The social media juggernaut notched really strong earnings growth, thanks largely to big increases in mobile advertising revenue. Small business advertisers also played an important role in the company's successful earnings quarter, according to Sheryl Sandberg, Facebook's chief operating officer, who spoke during yesterday's earnings call.
But the company faces some pretty significant headwinds for continued growth, and that friction is worth paying attention to if your own business strategy relies heavily on mobile marketing or mobile devices.
Behind the Numbers
Here's a quick look at Facebook's year-over-year growth for the second quarter:
- Revenue increased 60 percent to $2.9 billion
- Net income in the quarter more than doubled to $791 million
- Daily active users grew 50 percent to 829 million
- Daily active mobile users grew 40 percent to 654 million
Advertising revenue, which has always driven Facebook's revenue growth, was up sharply in the quarter by 67 percent to $2.6 billion. But mobile's share of that was 62 percent, an increase of 41 percent compared to the second quarter of 2013.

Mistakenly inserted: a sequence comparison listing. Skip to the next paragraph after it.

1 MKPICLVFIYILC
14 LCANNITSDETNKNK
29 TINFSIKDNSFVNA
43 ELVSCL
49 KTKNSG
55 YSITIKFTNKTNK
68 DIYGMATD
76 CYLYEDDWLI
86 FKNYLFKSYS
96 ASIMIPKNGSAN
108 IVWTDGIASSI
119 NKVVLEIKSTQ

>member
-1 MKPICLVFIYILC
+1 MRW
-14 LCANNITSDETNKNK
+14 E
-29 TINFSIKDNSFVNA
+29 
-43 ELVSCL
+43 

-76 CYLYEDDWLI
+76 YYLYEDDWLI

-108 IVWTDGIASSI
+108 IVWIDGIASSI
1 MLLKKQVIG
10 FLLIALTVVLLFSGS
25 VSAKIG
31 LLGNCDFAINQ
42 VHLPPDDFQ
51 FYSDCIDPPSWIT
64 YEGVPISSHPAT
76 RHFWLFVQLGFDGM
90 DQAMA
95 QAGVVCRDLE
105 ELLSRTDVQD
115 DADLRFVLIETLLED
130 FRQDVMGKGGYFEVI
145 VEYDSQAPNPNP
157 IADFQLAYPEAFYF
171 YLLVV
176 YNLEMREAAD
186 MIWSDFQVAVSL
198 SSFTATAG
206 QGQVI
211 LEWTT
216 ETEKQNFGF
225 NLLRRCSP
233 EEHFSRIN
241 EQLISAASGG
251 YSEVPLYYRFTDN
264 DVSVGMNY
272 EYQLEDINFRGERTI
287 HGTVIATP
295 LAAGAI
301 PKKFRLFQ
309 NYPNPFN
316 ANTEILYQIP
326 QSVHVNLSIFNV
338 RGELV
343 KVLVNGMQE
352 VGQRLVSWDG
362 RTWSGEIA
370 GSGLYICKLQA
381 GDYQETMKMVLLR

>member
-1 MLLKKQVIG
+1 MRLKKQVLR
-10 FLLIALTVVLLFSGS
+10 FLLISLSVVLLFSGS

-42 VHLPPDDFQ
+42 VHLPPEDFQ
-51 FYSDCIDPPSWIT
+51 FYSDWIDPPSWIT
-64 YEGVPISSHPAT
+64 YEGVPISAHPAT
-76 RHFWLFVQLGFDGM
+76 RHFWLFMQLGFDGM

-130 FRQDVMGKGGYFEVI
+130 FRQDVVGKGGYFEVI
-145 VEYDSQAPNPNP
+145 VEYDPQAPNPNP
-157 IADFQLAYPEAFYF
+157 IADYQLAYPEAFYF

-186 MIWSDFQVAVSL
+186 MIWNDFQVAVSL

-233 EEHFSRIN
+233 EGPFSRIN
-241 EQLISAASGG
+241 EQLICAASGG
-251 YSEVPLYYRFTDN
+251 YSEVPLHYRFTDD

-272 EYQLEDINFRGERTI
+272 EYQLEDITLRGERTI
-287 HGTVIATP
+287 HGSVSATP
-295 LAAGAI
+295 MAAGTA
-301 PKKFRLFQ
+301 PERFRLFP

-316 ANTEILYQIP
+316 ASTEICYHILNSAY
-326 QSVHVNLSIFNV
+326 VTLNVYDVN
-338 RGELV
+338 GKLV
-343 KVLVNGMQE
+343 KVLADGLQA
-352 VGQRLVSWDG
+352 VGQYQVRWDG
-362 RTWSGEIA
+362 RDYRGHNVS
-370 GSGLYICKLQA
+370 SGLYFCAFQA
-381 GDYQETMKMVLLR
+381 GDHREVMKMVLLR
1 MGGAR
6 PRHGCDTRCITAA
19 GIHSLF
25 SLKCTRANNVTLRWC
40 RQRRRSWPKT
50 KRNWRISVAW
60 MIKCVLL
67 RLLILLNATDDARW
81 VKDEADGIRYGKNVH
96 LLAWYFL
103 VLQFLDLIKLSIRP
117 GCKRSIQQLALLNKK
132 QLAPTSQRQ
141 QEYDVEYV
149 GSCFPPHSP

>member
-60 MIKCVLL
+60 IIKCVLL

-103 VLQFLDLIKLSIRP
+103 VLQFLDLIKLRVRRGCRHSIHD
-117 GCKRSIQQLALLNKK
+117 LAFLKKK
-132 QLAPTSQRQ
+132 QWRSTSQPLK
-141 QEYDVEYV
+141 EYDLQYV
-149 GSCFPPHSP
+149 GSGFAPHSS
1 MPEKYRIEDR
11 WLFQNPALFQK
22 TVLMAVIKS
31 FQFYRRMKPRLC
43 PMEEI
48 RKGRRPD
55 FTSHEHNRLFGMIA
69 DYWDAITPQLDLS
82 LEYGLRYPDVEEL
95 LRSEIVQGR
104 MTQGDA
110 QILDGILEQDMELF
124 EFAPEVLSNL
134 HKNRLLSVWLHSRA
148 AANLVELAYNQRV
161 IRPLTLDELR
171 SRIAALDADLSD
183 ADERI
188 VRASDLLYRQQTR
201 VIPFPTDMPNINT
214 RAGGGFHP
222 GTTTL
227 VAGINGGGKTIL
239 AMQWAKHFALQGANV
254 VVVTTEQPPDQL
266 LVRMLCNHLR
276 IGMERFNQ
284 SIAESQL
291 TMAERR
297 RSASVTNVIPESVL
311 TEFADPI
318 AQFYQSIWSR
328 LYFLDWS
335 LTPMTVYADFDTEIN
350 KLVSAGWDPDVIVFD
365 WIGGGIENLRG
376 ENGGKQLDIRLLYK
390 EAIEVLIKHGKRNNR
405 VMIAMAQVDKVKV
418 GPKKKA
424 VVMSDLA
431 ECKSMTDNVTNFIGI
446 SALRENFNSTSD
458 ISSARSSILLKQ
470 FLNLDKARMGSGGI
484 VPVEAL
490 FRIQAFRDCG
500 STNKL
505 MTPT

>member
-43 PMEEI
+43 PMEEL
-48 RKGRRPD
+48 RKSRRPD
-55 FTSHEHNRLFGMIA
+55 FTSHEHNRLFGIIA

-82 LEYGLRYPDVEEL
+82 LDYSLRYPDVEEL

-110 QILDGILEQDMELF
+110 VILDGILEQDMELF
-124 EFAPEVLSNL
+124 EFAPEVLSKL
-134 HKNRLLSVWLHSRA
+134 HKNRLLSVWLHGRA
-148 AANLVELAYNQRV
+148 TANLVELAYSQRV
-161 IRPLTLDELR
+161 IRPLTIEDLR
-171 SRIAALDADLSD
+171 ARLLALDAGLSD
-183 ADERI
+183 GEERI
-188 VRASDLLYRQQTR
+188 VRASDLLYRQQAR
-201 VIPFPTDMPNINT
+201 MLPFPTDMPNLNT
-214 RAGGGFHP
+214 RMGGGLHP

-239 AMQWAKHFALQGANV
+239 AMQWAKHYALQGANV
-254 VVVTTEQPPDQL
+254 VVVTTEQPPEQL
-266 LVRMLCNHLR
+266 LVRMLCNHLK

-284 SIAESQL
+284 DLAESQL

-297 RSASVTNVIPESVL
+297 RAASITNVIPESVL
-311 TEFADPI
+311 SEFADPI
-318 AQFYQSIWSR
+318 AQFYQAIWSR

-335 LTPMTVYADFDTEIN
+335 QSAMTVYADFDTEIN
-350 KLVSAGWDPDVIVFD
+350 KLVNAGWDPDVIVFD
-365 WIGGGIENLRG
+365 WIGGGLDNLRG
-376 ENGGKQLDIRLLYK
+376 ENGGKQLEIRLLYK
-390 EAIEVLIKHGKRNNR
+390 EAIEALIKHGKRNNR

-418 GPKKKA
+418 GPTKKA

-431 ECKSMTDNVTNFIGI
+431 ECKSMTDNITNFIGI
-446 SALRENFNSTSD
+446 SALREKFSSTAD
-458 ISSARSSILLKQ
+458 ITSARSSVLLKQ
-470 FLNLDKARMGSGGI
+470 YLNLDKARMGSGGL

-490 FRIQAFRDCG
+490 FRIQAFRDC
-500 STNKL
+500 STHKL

While investors and Wall Street cheered the good news, sending shares up 7 percent on Thursday to $76.21 by mid-day, it's important to note that, just like Twitter, whose first quarter earnings disappointed investors and analysts, there's some evidence of consumer fatigue with the product in the U.S.
A closer look at the numbers shows that while revenue from North American users grew 54 percent year over year, it grew 74 percent in Asia over the same period. Daily active users in the North America and Europe grew a modest 10 percent year over year, while they grew 25 percent in Asia and the rest of the world.
"On average...people on Facebook in the U.S. spend around 40 minutes each day using our service, including about 1 in 5 minutes on mobile," Facebook Chief Executive and founder Mark Zuckerberg said in prepared remarks. "This is more than any other app by far, but overall, people in the U.S. spend about 9 hours per day engaging with digital media on TVs, phones and computers."
In other words, mobile is a key driver of Facebook's advertising revenue picture, but the company can clearly grow that as a market. And as the earnings picture shows, more accelerated growth can be found in non-U.S. markets. Creating stronger links between the mobile experience of the product and more popular devices might also be another key, Zuckerberg suggested.
Meanwhile, Sandberg said small businesses, particularly mobile users, played a key part in the strong earnings picture for the quarter.
"We have more than 30 million active small business pages, and over 19 million of these are active on mobile," Sandberg said in prepared remarks, adding 1.5 million of these businesses actively advertises on Facebook.